In the 18th century Britain’s landed rich expended their often questionably-gotten gains in the creation of pleasure parks around their grand houses. These were places for promenading, a little sporting activity (fishing, sailing, archery), for re-enactments of famous naval battles (if you had your own lake); there were ‘eye-catcher’ summer houses, grottos, fake ruins, and classical temples. It was also the era of wholesale removal of villages from the sight-lines of the gentry in the ‘big house’. Garden tunnels were also dug so the horticultural workforce could go about their labours largely unseen. Above all, these gardens were ‘show off’ places, and if you wanted the best, you employed the likes of Lancelot ‘Capability’ Brown to design it.
Another show-off item was exotic fruit, especially the pineapple whose possession, in the flesh or as architectural motifs about the house, demonstrated your wealth and prestige. Here at Berrington Hall in Herefordshire there are both pineapples and the surviving landscape contrivances of Capability Brown. The park is magnificent, and Brown’s last stand as a garden designer. The National Trust owners encourage visitors to explore all of it, the Brown vistas currently being celebrated in 21st century style by a series of sculptural works by environmental artists Red Earth.
The Trust is also busy restoring the hall’s extensive walled gardens, and this is where you will find the extraordinary Giant Pink Pineapple Pavilion. It is the work of installation artists Heather and Ivan Morison; their own interpretation of the Georgian garden pleasure principle which included all manner of temporary structures for dining, conducting assignations, or communing with the great outdoors. I think the Georgians would have been suitably impressed, don’t you?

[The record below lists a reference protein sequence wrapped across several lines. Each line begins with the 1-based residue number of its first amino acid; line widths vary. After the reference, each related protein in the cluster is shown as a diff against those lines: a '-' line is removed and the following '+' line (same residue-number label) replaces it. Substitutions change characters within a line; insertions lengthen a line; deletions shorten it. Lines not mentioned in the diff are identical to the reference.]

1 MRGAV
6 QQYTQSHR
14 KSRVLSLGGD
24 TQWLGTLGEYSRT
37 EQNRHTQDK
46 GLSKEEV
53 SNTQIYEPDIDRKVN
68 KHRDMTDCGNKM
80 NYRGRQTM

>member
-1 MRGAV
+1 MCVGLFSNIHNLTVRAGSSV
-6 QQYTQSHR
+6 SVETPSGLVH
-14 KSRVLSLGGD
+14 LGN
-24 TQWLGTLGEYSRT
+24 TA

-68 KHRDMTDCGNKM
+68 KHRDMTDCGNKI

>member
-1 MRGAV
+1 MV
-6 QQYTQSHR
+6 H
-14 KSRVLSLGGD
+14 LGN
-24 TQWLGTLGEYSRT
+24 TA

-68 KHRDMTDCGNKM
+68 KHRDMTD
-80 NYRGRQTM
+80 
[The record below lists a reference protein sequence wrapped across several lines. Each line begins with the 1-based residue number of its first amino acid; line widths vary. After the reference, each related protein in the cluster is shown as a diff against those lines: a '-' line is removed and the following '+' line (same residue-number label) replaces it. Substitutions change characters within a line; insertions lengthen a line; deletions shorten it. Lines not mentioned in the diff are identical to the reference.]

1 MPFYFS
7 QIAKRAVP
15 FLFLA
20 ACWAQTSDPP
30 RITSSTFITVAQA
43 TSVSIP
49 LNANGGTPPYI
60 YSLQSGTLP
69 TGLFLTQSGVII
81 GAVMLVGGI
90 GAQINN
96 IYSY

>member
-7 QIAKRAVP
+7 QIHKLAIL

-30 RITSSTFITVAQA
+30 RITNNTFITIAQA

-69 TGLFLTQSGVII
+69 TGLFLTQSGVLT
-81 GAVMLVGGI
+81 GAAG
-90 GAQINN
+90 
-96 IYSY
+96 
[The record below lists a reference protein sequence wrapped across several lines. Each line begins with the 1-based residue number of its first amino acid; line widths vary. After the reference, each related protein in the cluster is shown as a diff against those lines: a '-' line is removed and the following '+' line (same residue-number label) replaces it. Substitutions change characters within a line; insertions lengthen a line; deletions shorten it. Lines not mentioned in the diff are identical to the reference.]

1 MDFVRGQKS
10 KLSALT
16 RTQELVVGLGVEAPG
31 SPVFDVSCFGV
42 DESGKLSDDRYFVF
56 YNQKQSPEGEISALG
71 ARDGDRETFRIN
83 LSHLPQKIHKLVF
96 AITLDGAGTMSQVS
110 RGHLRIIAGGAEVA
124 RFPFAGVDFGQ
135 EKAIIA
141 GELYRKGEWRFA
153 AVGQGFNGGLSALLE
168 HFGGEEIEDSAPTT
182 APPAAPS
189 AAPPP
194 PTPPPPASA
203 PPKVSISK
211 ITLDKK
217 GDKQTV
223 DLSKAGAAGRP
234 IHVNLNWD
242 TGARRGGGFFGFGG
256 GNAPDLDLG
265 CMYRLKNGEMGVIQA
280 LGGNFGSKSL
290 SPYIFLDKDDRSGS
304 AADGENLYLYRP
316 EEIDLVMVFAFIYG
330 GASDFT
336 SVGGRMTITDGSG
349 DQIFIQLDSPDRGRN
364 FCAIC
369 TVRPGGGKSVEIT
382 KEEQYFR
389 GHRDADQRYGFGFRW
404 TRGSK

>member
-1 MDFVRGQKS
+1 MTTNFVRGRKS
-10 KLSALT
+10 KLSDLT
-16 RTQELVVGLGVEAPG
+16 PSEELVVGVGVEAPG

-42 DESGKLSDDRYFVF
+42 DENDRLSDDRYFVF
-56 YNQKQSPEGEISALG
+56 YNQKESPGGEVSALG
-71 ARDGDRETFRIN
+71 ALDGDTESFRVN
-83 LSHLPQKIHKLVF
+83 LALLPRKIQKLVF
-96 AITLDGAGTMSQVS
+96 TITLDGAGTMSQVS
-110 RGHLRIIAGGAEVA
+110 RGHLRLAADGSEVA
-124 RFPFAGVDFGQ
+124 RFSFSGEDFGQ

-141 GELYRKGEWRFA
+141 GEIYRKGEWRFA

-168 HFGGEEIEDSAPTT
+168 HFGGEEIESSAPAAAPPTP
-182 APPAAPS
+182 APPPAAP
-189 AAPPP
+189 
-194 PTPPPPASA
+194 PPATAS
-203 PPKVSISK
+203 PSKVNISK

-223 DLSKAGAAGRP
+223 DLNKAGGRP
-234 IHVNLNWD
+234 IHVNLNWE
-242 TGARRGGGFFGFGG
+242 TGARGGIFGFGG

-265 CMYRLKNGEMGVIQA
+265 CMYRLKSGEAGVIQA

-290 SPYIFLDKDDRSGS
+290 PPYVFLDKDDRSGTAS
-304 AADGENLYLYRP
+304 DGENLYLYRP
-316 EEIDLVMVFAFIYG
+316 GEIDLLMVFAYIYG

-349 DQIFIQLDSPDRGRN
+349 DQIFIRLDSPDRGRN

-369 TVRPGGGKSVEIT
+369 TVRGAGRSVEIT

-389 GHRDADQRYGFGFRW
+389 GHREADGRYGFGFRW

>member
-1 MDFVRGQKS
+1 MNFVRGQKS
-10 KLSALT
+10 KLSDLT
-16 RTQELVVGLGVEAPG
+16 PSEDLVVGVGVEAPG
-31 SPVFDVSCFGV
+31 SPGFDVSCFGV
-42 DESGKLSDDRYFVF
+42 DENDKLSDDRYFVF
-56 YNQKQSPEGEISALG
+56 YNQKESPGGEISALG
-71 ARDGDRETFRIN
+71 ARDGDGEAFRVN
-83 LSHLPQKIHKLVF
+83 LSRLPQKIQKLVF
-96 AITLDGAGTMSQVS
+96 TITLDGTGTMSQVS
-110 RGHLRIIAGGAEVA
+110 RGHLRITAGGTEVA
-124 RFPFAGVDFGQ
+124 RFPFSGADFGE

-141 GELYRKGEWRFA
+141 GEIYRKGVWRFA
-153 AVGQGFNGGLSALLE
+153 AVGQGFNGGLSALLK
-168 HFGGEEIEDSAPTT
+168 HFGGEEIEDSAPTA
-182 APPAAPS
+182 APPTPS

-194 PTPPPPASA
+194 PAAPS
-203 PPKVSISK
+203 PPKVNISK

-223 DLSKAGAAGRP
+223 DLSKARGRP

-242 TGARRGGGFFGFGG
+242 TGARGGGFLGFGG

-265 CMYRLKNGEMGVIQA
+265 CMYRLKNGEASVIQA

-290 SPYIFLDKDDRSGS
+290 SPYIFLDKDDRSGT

copyright 2017 Tish Farrell
Six Word Saturday – with apologies, Debbie, for lots of extra words.
29 thoughts on “A Giant Pineapple In The Garden?”
I’m sure it was the likes of Capability Brown that Sir Terry based his own infamous designer of all things, the character BS Johnson.
Good old Terry!
This made me smile because my daughter was regaling me with pineapple (as a status quo) stories only last night. She was also showing me photos of Ludwig II’s pineapple topped chandelier at his Linderhof palace. Now I will have a pineapple story to tell her!
So happy to have provided a pineapple tidbit, Ann 🙂
I know this is not about the allotment, but the mother ship landed there, in their pineapple shaped ship! Surprise! 🙂
Nice one, Mitch! A fruity flight of fancy.
Just for a moment there, I thought Shed Man had been at it again! 🙂 🙂
Oh what a hoot! I’ll tell him. It will give him something to aim for. On the other hand, do I want a giant fruit structure in what remains of the back garden? Course I do. It could be my writing room. Banana-shaped maybe…
How about a nice friendly pear? 🙂 🙂
Sounds good for the creative juices.
What sculptural joy.
It was considered an exotic fruit in my youth, and cutting slices of it was a family ritual.
That is a very lovely picture of your family, Shimon. Thank you.
six intriguing words Tish but the red pineapple is a structure too far for my taste and probably for young Tradescant who first fruited pineapples in this country – near Weybridge of all places in the mid 1600s
Thank you for that v. interesting piece of garden history, Laura. I didn’t know or had forgotten that Tradescant was the pineapple man. And chestnut trees too?
tulips trees and those lovely wandering plants from Virginia -Tradescantias! Buried at St Mary at Lambeth alongside Captain Bligh and now turned into a garden museum with entry payments 😦
I was worried this might turn out to be a 19th century pineapple and I was going to have to relearn everything i thought I knew about 19th century art 🙂 I actually like it. It’s the color, I think.
It did feel quite festive even as it started to rain.
Goodness me, that’s quite extraordinary. Not sure it would fit in my garden.
It also looks a bit stiff and angular for a garden. Quite nice views out of it, but the light was so poor, my photos don’t do them justice.
Interesting, but I’m not too sure . . .
this is artsy and cool – and the tunnels make for great commuting if the weather is bad (the garden cannot wait!)
also – just read that if you turn a pineapple upside down it will ripen fatser.
and just curious – who is Sir Terry?
And to satisfy your curiosity, Yvette – Sir Terry is writer Terry Prachett who sadly died quite recently. Ark is a very particular fan.
ahhhh – thanks!
Now that would fit in very well with the Australian fetish for “BIG” things. Big Banana, big avocado (just up the road from me) big sheep, big gumboots, and their is a big pineapple too http://www.abc.net.au/news/2017-09-19/big-things-what-are-we-going-to-do-with-ageing-super-statues/8957052
It would indeed fit in here, Pauline.